Friday, June 24, 2016

Can Scotland #Bremain?

While the UK as a whole voted to leave the EU, a majority in Scotland, Northern Ireland and Gibraltar voted to remain in the EU. As the results sink in voices appear to break up the UK.

The Scots consider a new referendum about leaving the UK as in their earlier referendum one of the arguments to stay in the UK was that leaving would mean leaving the EU as well. That point is no longer valid. This means that a new referendum might be more successful than the last one.
In Northern Ireland Sinn Féin called for a referendum to reunite with Ireland. Such a referendum however seems pointless as those in favor of the union with the UK have the majority in Northern Ireland.
At the same time Spain sees an opportunity to try to regain Gibraltar. It is likely that Spain will at least demand some concessions regarding Gibraltar in exchange for a new trade agreement with the UK.

A split between Scotland and England seems inevitable. At the same time it would be preferabele if a way can be found to do this that leaves Scotland within the EU. We need to come up with some creative ideas on how to make this work out.

I have two ideas on how to do this, both have their problems, but with enough will from the Scots, other Brits and the EU, anything may be possible.

The ideas are:
1. England and Wales leaving the UK
2. Only part of the UK leaves the EU

1. England and Wales leaving UK
The first option is the disintegration of the UK. Although this sounds rather radical, it does not necessarily have to be that way. If we look at the Island of Man, which is not a part of the UK nor the EU, we can see how two countries can work together closely. The Island of Man is working closely together with the UK and both fall under the British crown. The relation between the new British Kingdom and the Kingdom of Scotland, could be very similar. The creative part in this construction is where at least in name England and Wales leave the UK and not Scotland. That way Scotland can remain part of the EU. Unknown is whether Northern Ireland and Gibraltar would prefer to remain in the EU and go with Scotland or stay with England and Wales.
And England and Wales may need some convincing. They have no intention to initiate a split with Scotland and would require a good deal in exchange to agree to such a scenario. Part of this deal could be for England and Wales to remain a part of the European Economic Area (EEA), which could require EFTA membership or a new unanimous agreement between the EU, EFTA and the new British Kingdom.

2. Only part of the UK leaves the EU
The second option seems even more far-fetched. It is common for EU members to have part of their country not in the EU. Denmark for instance has Greenland outside the EU. Such a construction is not used for parts of countries that are located within Europe, but with enough will we can imagine such a construction being created. Such a construct would keep the UK intact although it would require a greater level of autonomy for Scotland. Scottish ministers may be assigned to handle EU affairs for all of the UK. Again there is no telling what place Northern Ireland and Gibraltar would choose for themselves in such a construct.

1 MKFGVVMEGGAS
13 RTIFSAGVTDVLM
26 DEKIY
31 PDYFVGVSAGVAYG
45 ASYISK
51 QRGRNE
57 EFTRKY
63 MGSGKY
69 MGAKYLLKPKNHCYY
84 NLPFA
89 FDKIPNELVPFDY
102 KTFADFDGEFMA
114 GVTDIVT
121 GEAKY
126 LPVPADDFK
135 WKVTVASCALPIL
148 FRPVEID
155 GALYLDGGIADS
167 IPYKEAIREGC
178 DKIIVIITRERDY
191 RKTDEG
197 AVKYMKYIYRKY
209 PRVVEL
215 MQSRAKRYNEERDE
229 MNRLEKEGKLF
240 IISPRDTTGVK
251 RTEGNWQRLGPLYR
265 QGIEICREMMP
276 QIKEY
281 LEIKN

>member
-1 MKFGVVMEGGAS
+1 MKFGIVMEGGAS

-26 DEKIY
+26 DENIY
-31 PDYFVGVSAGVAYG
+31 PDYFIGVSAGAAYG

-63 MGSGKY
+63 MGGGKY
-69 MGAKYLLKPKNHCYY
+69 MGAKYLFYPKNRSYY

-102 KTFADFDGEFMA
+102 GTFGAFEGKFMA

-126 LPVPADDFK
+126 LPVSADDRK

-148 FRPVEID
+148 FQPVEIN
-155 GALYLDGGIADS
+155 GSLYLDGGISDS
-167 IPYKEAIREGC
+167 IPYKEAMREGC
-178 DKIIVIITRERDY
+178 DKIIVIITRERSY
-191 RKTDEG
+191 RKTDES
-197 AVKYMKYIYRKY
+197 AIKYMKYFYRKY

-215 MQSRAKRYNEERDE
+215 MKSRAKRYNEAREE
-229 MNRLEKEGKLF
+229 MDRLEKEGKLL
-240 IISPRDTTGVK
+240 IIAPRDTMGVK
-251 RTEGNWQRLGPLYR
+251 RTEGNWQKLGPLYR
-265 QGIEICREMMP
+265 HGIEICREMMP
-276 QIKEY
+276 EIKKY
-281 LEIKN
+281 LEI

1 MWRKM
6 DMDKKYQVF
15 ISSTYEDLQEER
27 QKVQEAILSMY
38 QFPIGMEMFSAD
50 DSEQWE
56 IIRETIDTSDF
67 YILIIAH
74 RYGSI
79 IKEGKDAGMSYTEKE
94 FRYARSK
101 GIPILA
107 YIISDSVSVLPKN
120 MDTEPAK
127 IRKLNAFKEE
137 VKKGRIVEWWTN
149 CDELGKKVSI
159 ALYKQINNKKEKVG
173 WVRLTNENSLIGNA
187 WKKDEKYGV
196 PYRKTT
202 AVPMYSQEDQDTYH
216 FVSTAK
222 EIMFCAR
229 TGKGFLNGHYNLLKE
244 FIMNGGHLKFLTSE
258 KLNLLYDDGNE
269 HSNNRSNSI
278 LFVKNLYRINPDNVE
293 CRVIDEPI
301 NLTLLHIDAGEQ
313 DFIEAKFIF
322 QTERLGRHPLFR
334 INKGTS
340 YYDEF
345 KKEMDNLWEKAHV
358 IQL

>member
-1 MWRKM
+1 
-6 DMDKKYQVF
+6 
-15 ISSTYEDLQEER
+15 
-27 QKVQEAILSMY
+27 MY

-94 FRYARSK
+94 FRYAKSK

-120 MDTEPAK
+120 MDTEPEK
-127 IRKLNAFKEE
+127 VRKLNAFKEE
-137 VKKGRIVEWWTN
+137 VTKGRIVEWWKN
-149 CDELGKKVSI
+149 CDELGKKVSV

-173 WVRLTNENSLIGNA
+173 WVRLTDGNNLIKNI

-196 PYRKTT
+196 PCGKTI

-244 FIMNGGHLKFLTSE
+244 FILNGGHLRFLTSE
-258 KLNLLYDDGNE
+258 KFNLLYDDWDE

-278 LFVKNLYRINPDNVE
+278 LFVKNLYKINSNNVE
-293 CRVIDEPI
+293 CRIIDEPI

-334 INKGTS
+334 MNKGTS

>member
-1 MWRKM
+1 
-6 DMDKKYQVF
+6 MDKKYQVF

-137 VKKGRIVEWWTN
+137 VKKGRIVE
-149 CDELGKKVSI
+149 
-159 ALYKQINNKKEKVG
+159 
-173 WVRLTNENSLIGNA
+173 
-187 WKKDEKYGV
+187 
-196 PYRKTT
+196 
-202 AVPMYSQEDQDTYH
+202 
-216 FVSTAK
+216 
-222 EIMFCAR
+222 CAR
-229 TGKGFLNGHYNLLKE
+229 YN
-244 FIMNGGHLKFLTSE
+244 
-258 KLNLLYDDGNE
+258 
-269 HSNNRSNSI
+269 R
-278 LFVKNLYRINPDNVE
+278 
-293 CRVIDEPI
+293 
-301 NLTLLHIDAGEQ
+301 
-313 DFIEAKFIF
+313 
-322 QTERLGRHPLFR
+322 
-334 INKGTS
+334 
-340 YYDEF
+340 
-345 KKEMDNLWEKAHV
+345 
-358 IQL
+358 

The EFTA solution is off the table here as only states can join EFTA. So for England and Wales to join the EEA in such a construction, the EFTA and/or EEA agreement will have to be amended.

Update with some parts from an article from Reuters:
According to the article Scottish First Minister Nicola Sturgeon vowed today to protect Scotland's EU membership and said a fresh independence referendum was possible after Britain voted to leave the EU. "We will seek to enter into immediate discussions with the EU institutions and with other EU member states to explore all possible options to protect Scotland's place in the EU". "A second (Scottish) independence referendum ... is very much on the table" she said.
Scots rejected independence in the 2014 referendum by 55-45 percent and at the time the vote was considered a decisive verdict for a generation. Since then support for independence has not shifted significantly, according to polls.
But on Thursday, the United Kingdom voted overall to leave the EU, but Scots voted by 62-38 percent to remain. Sturgeon's SNP says many Scots opted against independence in 2014 because they believed that was the only way to guarantee EU membership.
The SNP argues Thursday's outcome changes the case for independence, and many Scots may reassess their 2014 vote. Sturgeon said on Friday a new referendum was "highly likely".
After meeting ministers in her devolved government on Saturday, Sturgeon said Scotland would not allow its EU membership to be taken away and would seek to build broad-based support at home and abroad to maintain it.
Other EU governments are wary of encouraging the Scottish overtures, despite some increase in sympathy around the bloc for the position pro-European Scots now find themselves in.
EU diplomats stressed that Scotland faces many hurdles to joining a bloc consumed by Brexit and that several veto-holding member states, notably Spain, fear a Scottish secession could boost their own separatist movements.
The Scottish Greens, the parliamentary kingmaker for Sturgeon, said any new vote should be decided by "clear public appetite", but included the independence option.
"It is too soon to say whether and when a further referendum on Scottish independence will take place, but in the wake of the EU referendum result few people will doubt that it must be on the table," a spokesman for the party told Reuters.

Willie Rennie, leader of Scotland's pro-EU Liberal Democrats, said in a statement he had committed his party to backing Sturgeon's EU negotiation process, but had received a guarantee this was not a ruse for a new independence drive.

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